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True Tilda   By: (1863-1944)

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E text prepared by Lionel G. Sear A Lifetime Enthusiast of the British Inland Waterway System

Transcriber's note: This was one of the most enjoyable e texts that I have prepared but also one of the most difficult. Many of the characters use the working class slang and dialect of 100 years ago and the author sticks to this consistently throughout the book. At times there seems to be as many apostrophes as characters! The printers have spaced these out and I hope that I have joined them up acceptably for our purpose.

Chapter X of the original book contained a diagram of a tattoo, and another diagram appeared in Chapter XX. Text has been added to substitute for these diagrams.

TRUE TILDA

By "Q" (A.T. QUILLER COUCH)

CONTENTS

CHAPTER

I AT THE SIGN OF THE GOOD SAMARITAN.

II HOW TRUE TILDA CAME TO DOLOROUS GARD

III A KIDNAPPING

IV IN WHICH CHILDE ARTHUR LOSES ONE MOTHER AND GAINS ANOTHER

V TEMPORARY EMBARRASSMENTS OF A THESPIAN

VI MR. MORTIMER'S ADVENTURE

VII IN WHICH MR. HUCKS TAKES A HAND

VIII FLIGHT

IX FREEDOM

X THE FOUR DIAMONDS.

XI THE "STRATFORD ON AVON"

XII PURSUED

XIII ADVENTURE OF THE FURRED COLLAR

XIV ADVENTURE OF THE PRIMROSE FETE

XV ADVENTURE OF THE FAT LADY

XVI ADVENTURES OF THE "FOUR ALLS" AND OF THE CELESTIAL CHEMIST

XVII BY WESTON WEIR

XVIII DOWN AVON

XIX THE S.S. EVAN EVANS

XX INISTOW FARM

XXI THE HUNTED STAG

XXII THE VOYAGE

XXIII THE ISLAND

XXIV GLASSON IN CHASE

XXV MISS SALLY BREAKS THE DOORS

XXVI THE RESCUE

EPILOGUE

CHAPTER I

AT THE SIGN OF THE GOOD SAMARITAN

" That it may please Thee to preserve all that travel by land or by water . . . all sick persons, and young children. " THE LITANY.

"I love my love with a H'aitch, because he's 'andsome "

Tilda turned over on her right side she could do so now without pain and lifting herself a little, eyed the occupant of the next bed. The other six beds in the ward were empty.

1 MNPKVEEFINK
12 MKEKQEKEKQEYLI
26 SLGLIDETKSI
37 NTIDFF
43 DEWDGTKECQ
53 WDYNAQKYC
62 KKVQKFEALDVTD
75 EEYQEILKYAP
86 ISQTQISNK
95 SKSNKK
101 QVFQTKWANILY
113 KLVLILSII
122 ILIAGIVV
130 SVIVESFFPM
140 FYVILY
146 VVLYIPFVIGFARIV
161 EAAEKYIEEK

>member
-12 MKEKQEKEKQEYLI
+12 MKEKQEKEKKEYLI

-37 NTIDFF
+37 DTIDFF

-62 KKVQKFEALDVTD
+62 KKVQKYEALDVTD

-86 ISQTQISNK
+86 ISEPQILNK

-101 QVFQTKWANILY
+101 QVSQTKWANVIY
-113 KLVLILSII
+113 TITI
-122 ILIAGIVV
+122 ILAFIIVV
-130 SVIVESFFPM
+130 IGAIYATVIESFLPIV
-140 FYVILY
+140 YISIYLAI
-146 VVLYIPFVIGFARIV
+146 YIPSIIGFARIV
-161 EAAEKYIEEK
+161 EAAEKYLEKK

"I 'ate 'im, because look 'ere, I don't believe you're listenin'?"

The figure in the next bed stirred feebly; the figure of a woman, straight and gaunt under the hospital bedclothes. A tress of her hair had come uncoiled and looped itself across the pillow reddish auburn hair, streaked with grey. She had been brought in, three nights ago, drenched, bedraggled, chattering in a high fever; a case of acute pneumonia. Her delirium had kept Tilda who was preternaturally sharp for her nine years awake and curious during the better part of two night watches. Thereafter, for a day and a night and half a day, the patient had lain somnolent, breathing hard, at intervals feebly conscious. In one of these intervals her eyes had wandered and found the child; and since then had painfully sought her a dozen times, and found her again and rested on her.

Tilda, meeting that look, had done her best. The code of the show folk, to whom she belonged, ruled that persons in trouble were to be helped. Moreover, the long whitewashed ward, with its seven oblong windows set high in the wall the smell of it, the solitude, the silence bored her inexpressibly. She had lain here three weeks with a hurt thigh bone bruised, but luckily not splintered, by the kick of a performing pony.

The ward reeked of yellow soap and iodoform. She would have exchanged these odours at the price of her soul but souls are not vendible, and besides she did not know she possessed one for the familiar redolences of naphtha and horse dung and trodden turf. These were far away: they had quite forsaken her, or at best floated idly across her dreams... Continue reading book >>




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